I began lessons with Bridget because I was singing with a Klezmer band in folk clubs, and I used to lose my voice after gigs, so I knew I was doing something wrong. In the first session Bridget had seen what was the problem and had reassured me that it wouldn’t be a problem. Within the first few sessions Bridget had moved me from being an alto to a soprano and suddenly everything became easier to sing (even if the band moaned that every couple of months I changed the keys!). I stopped losing my voice, my breathing got better and I got tons of compliments.
Bridget is always so supportive of where I am at, and gently gives me exercises that move me on. I tape every session and use those tapes between sessions very regularly. The exercises over time have got me into new habits of breathing, of singing from a different place. She uses visualization to imagine where the sound comes from and goes and this helps with resonance. I continued because the improvement kept up.
I then had a break because I was recording and gigging and using the new techniques I’d been taught. I am going to come back to lessons because now I want to move on further. I want to get greater depth into my voice and concentrate on some more specifics.
People who have not heard me for a while are staggered at the difference, and the people who hear me regularly say my voice just gets better and better.
So I am delighted with Bridget as a voice teacher. Without her, my singing life would be utterly different and I wouldn’t have produced a CD with such confidence and wouldn’t have got the gigs that we continue to get.
I first came to see Bridget about 14 years ago. I had been a semi professional singer song writer for some years and had already had vocal tuition. However, even though I was able to access my soprano voice with relative ease, l always had this feeling that there was another, bigger, deeper, stronger voice within me that I could not access. I mentioned this to a friend who immediately recommended I go and have a session with Bridget.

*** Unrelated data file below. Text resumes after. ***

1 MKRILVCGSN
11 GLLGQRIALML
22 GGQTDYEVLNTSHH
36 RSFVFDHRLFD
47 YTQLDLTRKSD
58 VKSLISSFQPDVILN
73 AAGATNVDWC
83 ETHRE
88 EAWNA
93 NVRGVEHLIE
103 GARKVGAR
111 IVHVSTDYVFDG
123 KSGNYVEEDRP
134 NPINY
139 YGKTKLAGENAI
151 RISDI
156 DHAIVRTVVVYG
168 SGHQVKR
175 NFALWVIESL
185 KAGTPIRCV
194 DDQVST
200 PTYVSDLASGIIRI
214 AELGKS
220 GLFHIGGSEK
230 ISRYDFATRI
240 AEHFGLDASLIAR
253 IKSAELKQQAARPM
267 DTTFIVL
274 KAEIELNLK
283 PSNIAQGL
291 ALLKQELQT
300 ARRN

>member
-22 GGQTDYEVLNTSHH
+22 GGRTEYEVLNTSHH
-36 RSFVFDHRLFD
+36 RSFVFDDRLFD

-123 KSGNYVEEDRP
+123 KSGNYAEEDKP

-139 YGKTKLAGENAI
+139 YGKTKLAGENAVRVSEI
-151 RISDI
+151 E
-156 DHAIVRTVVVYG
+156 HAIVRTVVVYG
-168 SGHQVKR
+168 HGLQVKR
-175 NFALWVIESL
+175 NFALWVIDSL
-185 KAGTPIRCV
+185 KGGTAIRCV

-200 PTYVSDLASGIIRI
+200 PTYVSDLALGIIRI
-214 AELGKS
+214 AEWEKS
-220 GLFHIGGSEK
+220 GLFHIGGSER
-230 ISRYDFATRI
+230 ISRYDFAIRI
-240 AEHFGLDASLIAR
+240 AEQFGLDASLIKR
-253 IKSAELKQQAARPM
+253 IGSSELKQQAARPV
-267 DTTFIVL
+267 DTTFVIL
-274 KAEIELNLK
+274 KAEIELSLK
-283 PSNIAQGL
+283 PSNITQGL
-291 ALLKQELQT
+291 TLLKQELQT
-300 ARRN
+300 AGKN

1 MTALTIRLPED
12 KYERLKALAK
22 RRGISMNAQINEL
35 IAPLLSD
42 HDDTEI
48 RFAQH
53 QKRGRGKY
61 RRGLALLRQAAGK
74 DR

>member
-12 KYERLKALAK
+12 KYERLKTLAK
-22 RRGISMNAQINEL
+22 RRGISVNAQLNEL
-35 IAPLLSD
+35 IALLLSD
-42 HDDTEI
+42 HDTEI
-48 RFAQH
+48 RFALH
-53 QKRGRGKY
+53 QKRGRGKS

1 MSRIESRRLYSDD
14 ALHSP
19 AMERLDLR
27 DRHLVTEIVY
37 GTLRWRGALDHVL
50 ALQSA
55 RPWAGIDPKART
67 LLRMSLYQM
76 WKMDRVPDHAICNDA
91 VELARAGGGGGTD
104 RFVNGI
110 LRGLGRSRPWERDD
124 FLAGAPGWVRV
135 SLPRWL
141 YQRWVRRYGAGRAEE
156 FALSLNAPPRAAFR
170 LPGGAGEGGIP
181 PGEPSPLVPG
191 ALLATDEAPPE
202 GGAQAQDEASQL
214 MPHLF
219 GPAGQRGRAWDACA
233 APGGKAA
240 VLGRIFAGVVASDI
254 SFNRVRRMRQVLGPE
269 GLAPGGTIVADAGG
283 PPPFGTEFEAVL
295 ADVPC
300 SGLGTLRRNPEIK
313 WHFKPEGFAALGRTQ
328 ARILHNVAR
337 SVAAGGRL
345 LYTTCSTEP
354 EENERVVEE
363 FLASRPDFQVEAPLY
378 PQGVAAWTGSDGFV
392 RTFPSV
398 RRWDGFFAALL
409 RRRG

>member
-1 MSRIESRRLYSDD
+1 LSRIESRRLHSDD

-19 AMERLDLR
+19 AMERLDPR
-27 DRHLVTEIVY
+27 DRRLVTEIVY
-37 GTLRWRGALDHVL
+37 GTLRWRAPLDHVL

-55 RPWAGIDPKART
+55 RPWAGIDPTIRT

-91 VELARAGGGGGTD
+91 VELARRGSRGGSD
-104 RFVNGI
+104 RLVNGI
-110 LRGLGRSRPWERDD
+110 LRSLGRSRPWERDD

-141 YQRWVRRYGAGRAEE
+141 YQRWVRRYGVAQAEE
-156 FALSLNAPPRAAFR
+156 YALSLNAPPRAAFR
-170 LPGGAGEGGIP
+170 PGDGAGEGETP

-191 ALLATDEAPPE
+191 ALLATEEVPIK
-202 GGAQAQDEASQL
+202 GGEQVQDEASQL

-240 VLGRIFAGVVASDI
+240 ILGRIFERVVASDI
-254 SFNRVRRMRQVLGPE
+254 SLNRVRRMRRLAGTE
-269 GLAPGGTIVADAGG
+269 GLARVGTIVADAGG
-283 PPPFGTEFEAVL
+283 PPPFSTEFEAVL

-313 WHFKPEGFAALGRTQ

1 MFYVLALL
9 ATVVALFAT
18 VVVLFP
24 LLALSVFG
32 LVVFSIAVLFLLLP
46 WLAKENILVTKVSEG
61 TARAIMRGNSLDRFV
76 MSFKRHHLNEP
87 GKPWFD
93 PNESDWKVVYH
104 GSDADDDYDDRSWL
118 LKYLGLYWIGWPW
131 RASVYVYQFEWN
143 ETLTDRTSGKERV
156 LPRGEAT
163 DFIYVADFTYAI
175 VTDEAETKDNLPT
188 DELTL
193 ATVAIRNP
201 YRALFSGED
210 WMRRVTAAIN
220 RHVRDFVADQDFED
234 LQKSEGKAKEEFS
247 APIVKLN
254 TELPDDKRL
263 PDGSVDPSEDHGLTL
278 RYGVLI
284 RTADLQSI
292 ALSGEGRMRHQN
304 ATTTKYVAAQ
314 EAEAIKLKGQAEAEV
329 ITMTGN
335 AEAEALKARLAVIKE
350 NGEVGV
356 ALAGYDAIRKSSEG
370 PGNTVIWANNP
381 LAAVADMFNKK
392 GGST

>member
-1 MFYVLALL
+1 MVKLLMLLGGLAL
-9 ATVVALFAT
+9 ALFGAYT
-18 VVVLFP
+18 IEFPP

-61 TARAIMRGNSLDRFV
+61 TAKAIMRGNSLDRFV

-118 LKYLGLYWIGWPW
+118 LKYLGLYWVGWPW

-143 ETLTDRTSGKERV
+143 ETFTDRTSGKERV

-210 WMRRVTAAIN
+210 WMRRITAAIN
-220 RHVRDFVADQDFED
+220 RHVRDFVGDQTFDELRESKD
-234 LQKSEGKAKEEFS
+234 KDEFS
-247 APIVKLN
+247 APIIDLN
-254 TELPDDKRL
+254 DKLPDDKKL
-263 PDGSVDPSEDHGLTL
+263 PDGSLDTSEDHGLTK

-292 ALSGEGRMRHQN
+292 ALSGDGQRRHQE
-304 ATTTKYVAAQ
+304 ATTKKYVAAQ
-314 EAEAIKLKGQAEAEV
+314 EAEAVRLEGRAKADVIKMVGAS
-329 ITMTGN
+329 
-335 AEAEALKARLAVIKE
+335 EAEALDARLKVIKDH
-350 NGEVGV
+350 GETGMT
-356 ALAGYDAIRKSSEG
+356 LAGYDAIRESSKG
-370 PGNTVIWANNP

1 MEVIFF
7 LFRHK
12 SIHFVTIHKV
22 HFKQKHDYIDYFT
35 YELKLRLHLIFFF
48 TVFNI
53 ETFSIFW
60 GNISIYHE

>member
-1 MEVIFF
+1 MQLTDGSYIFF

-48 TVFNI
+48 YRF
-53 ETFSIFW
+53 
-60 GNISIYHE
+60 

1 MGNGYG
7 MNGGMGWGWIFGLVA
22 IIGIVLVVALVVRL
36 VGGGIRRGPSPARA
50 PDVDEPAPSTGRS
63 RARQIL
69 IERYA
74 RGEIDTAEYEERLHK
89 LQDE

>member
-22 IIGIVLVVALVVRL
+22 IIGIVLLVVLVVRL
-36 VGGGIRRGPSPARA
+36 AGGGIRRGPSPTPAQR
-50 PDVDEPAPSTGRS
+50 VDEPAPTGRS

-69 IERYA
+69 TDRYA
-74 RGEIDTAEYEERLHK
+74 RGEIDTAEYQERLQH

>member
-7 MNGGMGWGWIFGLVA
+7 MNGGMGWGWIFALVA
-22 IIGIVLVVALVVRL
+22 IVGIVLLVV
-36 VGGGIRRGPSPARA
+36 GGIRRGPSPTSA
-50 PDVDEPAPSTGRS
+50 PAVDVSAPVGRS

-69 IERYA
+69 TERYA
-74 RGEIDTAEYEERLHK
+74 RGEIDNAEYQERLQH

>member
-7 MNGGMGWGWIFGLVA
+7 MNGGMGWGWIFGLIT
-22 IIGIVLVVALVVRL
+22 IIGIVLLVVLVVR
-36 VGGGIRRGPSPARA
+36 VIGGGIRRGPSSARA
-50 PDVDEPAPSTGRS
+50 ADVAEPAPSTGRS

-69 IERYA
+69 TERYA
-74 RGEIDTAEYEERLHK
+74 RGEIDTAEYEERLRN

What a discovery! Not only did I begin a journey of accessing a voice more powerful and a range that stretched way beyond what I had hoped, but a teacher and champion that continues to be a complete delight to work with. I am never disappointed, only re-inspired, particularly if I have not been to see Bridget for a while. I have recommended her to all my of my singer friends and associates, who also feel inspired by her work with them. I have now begun to send my daughter to her for lessons what more can I say!
I began lessons with Bridget in 1991. An actress friend who was studying with Bridget at the Actors Centre highly recommended her and said she was ‘brilliant’. I’d recently finished a No. 1 tour of The Pirates of Penzance and felt something was lacking in my technique as my voice was very tired from the 6 month tour. I went for my first lesson/voice test and realised my friend had been right.
I have never looked back or needed another teacher since. Often, when I’m having a lesson with Bridget it’s hard to believe that it is my voice coming out of my mouth and body as it sounds so free and powerful. Bridget seems to know instinctively, no matter what mood or physical state I am in, how to get the best out of me. How to coax, cajole and draw my voice out to its fullest potential on that day.
In between lessons, I work with a tape from the previous lesson when practising. There is always huge improvement (I think so) because the exercises are individual to my progress at that time.
When life or work has taken me away from Bridget for a period of time, I come back and pick up where we left off and catch up to where I was quickly. This is because the technique Bridget uses is there for the health and soul of the voice.
Claudia Di Cosmo-Simon